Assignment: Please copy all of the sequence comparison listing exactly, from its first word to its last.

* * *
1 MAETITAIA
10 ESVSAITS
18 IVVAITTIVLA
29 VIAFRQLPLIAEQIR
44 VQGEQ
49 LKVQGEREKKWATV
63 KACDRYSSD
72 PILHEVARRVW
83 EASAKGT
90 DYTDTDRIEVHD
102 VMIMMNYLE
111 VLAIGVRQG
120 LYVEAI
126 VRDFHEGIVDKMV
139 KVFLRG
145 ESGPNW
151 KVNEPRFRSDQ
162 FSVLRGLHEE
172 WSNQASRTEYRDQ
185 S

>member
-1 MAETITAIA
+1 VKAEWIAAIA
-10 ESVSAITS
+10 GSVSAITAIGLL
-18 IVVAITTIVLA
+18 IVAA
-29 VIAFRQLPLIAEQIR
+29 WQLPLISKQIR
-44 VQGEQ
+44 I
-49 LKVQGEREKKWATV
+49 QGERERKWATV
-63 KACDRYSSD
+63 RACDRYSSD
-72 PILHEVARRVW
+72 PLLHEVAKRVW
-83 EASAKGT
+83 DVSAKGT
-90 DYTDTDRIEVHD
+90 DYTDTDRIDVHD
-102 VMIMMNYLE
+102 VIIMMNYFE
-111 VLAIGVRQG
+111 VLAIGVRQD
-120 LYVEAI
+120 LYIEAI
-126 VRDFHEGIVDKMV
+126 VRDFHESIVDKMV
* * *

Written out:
1 MAETITAIA
10 ESVSAITS
18 IVVAITTIVLA
29 VIAFRQLPLIAEQIR
44 VQGEQ
49 LKVQGEREKKWATV
63 KACDRYSSD
72 PILHEVARRVW
83 EASAKGT
90 DYTDTDRIEVHD
102 VMIMMNYLE
111 VLAIGVRQG
120 LYVEAI
126 VRDFHEGIVDKMV
139 KVFLRG
145 ESGPNW
151 KVNEPRFRSDQ
162 FSVLRGLHEE
172 WSNQASRTEYRDQ
185 S

>member
-1 MAETITAIA
+1 VKAEWIAAIA
-10 ESVSAITS
+10 GSVSAITAIGLL
-18 IVVAITTIVLA
+18 IVAA
-29 VIAFRQLPLIAEQIR
+29 WQLPLISKQIR
-44 VQGEQ
+44 I
-49 LKVQGEREKKWATV
+49 QGERERKWATV
-63 KACDRYSSD
+63 RACDRYSSD
-72 PILHEVARRVW
+72 PLLHEVAKRVW
-83 EASAKGT
+83 DVSAKGT
-90 DYTDTDRIEVHD
+90 DYTDTDRIDVHD
-102 VMIMMNYLE
+102 VIIMMNYFE
-111 VLAIGVRQG
+111 VLAIGVRQD
-120 LYVEAI
+120 LYIEAI
-126 VRDFHEGIVDKMV
+126 VRDFHESIVDKMV